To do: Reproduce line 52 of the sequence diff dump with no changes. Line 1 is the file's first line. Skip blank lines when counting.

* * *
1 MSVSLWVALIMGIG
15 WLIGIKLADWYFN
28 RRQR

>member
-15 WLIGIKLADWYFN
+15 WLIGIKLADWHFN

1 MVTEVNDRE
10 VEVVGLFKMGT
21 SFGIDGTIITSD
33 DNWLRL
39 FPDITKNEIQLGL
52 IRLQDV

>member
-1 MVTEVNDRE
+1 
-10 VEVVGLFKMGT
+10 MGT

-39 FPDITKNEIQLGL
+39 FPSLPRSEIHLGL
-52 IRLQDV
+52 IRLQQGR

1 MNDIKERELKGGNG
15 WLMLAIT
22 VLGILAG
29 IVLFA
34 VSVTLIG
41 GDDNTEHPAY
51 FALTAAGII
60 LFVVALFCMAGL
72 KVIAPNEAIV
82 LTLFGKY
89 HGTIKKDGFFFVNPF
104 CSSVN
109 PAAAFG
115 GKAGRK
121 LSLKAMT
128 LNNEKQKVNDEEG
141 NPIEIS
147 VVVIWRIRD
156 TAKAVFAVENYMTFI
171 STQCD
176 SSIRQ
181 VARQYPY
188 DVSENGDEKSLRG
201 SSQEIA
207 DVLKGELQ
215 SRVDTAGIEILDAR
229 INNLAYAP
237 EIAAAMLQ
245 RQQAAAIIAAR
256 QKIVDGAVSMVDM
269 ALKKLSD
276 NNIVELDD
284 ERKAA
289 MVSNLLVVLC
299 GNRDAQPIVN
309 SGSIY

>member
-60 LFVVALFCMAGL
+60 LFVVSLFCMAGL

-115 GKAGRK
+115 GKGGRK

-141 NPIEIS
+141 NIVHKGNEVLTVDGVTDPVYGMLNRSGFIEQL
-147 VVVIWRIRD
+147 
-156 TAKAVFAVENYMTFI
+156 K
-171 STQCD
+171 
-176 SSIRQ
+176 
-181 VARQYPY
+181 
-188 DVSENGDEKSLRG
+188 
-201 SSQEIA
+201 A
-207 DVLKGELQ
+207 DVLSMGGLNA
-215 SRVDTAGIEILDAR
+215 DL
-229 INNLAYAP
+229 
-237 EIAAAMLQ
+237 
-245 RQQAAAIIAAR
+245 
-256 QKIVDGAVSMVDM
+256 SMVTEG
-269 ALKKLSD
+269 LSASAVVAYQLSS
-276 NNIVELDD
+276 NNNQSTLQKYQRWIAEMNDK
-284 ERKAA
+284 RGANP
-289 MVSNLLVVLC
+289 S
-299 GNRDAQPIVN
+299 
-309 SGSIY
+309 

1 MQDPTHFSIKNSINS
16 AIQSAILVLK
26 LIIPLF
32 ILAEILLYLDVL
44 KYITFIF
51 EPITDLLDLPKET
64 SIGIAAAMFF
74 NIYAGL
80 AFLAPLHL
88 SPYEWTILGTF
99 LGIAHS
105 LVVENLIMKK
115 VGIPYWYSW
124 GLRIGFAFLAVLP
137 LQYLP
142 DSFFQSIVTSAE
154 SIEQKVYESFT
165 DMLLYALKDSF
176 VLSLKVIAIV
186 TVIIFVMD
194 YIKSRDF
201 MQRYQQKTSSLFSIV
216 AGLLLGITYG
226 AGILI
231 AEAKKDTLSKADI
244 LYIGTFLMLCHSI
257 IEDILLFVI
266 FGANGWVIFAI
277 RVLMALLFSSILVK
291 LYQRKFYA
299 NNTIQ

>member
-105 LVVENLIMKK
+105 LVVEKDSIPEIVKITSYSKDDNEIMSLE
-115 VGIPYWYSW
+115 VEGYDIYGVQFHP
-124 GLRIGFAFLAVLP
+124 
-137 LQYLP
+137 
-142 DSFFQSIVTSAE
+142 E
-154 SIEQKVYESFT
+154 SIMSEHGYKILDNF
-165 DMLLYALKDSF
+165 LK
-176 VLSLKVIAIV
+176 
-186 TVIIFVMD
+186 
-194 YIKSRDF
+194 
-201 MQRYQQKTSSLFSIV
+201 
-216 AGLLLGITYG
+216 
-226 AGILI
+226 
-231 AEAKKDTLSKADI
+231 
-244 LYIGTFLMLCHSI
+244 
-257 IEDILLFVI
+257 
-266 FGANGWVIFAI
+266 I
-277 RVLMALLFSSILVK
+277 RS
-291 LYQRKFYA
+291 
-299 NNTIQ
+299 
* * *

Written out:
269 ALKKLSD